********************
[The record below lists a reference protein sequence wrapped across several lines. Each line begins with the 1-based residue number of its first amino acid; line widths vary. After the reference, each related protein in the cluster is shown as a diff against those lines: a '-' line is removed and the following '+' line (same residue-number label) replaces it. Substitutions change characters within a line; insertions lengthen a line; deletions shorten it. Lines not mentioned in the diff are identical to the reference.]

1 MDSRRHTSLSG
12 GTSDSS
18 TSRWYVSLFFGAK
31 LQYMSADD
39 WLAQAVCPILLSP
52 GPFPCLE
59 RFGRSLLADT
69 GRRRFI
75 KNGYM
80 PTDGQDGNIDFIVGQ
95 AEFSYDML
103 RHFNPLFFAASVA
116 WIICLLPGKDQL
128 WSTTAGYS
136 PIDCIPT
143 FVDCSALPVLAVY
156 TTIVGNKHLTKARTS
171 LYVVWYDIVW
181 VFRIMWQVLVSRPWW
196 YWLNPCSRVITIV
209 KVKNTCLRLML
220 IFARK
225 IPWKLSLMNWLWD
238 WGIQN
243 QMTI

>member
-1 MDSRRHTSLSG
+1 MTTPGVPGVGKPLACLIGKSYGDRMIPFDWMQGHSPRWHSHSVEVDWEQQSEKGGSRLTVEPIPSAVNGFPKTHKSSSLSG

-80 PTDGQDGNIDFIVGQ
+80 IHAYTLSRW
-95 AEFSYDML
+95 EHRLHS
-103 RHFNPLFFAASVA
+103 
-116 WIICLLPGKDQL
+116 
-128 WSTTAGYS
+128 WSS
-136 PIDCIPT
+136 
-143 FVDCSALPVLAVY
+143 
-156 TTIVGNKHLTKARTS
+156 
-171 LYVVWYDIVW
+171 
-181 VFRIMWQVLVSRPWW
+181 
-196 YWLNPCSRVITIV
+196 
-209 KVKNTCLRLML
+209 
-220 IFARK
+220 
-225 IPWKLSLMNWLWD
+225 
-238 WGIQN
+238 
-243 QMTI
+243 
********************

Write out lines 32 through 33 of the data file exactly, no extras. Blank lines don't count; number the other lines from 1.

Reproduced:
-95 AEFSYDML
+95 EHRLHS